Take the example of a premium ice cream brand that was looking to accelerate growth through better NRM. At the time, 90% of its volume was in an iconic, relatively large one-size-fits-all pack. The brand was losing out on opportunities to increase penetration and reach a broader set of consumption occasions and shopper missions. It was also priced at more than twice the “magic” retail price point for ice cream. By applying a disciplined approach to differentiate the lineup and pricing by channel, the company was able to cover a much more diverse set of price points and consumption occasions. This allowed the brand to accelerate growth significantly.
Mix Management. Once the optimal pack price architecture has been set, it is the job of the sales and key account teams to drive the SKU and channel mix to the best sources of profits and growth. The first step toward active mix management is a clear SKU and channel segmentation that is based on profitability and growth potential. The second step is a disciplined execution plan, structured by account, that is supported by the right incentives.
Many FMCG companies have found that managing the SKU mix is the key lever for ensuring that pricing strategies bring year-over-year benefits—as much as 1% to 2% in pricing improvement annually. Still, many FMCG companies are not disciplined in the execution of their mix strategy.
As a result, it is common to find priority SKUs with high margins or high shelf rotations that are not being distributed as widely as they should be, are not being positioned at the optimal in-store points to maximize sales, or are missing out on attractive promotion slots.
Promotion Management. Over the past decade, promotion intensity has grown in virtually all categories. Some categories, such as beer and laundry detergent, now have the vast majority of their sales in almost continuous promotion at big retailers. It may not always be fully visible in financial reporting, but many companies invest more than 10% of sales to fund these massive promotion programs. At the same time, the effectiveness of promotions is eroding because consumers have come to expect deals. Although many manufacturers spend more on promotion discounts than on capital expenditures, promotion effectiveness receives much less scrutiny. Each year’s promotion calendar is pretty much a repeat of the previous year’s with a few add-ons to fill the gaps or cover special events.
FMCG companies need to take a much more structured approach to promotions, aligning spending with brand objectives and ensuring rigorous assessment of promotion performance. Working with a wide array of clients, we have found that more than half of promotion investments failed to add to either retailer or company profits. Most companies have a clear opportunity to cut the tail of unattractive promotions and invest in only the most effective.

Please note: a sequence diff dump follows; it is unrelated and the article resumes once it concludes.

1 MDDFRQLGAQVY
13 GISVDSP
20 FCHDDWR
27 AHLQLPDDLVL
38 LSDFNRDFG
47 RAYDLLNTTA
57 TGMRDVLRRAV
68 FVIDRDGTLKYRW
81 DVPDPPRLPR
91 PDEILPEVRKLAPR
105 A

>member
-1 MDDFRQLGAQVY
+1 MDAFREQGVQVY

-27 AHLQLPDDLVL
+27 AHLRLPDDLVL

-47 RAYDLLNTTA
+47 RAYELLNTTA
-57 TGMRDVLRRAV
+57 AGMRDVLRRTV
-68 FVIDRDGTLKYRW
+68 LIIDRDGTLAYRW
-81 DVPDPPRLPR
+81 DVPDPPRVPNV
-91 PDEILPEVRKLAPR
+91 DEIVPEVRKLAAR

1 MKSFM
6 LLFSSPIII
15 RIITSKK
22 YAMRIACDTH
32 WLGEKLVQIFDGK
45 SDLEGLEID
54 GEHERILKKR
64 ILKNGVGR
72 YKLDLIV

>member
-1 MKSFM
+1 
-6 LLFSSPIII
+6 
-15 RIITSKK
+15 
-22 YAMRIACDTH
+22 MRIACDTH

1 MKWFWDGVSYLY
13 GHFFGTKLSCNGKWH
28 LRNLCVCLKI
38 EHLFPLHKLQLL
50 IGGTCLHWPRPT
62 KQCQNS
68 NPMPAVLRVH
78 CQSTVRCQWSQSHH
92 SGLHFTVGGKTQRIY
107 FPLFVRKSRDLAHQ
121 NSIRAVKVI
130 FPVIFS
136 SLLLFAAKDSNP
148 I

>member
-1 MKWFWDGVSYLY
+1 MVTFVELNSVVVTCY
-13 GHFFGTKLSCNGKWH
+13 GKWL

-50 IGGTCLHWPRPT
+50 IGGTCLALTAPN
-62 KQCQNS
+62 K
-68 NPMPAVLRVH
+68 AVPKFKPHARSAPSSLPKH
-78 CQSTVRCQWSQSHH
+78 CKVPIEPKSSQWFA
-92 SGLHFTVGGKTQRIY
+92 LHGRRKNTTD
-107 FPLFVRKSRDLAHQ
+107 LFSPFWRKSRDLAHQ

Part of the problem is that few key account managers today know which promotions are the most effective. Companies and their sales teams need to understand both sales and the margin impact of their promotions and eliminate the “noise” that clutters their perceptions. The first step is to gain a thorough understanding of baseline sales. This can be tricky because of the need to correct for seasonality, cannibalization, and competitor and retailer behaviors. At times, promotions that appear attractive at first sight are, in reality, destroying value. Changing a category’s promotion dynamic starts with a deep understanding of the effectiveness of category promotions and the key performance drivers. This opens up opportunities for fact-based discussions with retailers on how better promotions can unlock further category growth and profitability.
Consider the example of a leading snack food company in a major Latin American market. The company’s trade spending with the country’s largest and fastest-growing chain store was increasing at a much quicker pace than revenues. Cutting spending unilaterally would have been difficult and damaging to the relationship, so the supplier, working in concert with the retailer, looked for a more creative solution.
As is often the case in emerging markets, the availability and quality of retailers’ consumer sales data tied to specific trade promotions were spotty, and it was impossible to do an in-depth ROI analysis of specific promotion vehicles, such as end-caps, checkouts, or banners. The company asked its sales reps and leaders to specify which of the vehicles they would be most willing to support with their own money. It used input from all its reps to create a proxy for the ROI of each type of trade promotion, which it compared with aggregate consumer sales data to confirm that the proxies were directionally correct. It also checked the results against the market experience of its sales leadership. And because the company and the retailer were able to distinguish the most and least valuable investments, they could create a more compelling, win-win trade investment plan that put spending behind the mechanics that delivered the highest returns. Both the company and the retailer have enjoyed much faster revenue growth, and this approach has strengthened the commercial relationship between them.